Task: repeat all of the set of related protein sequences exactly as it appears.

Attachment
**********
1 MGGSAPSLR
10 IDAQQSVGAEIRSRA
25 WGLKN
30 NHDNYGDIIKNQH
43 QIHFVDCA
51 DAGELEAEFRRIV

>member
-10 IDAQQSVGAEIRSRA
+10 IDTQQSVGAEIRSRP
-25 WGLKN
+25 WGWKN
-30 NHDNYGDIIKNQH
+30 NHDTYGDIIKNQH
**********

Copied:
1 MGGSAPSLR
10 IDAQQSVGAEIRSRA
25 WGLKN
30 NHDNYGDIIKNQH
43 QIHFVDCA
51 DAGELEAEFRRIV

>member
-10 IDAQQSVGAEIRSRA
+10 IDTQQSVGAEIRSRP
-25 WGLKN
+25 WGWKN
-30 NHDNYGDIIKNQH
+30 NHDTYGDIIKNQH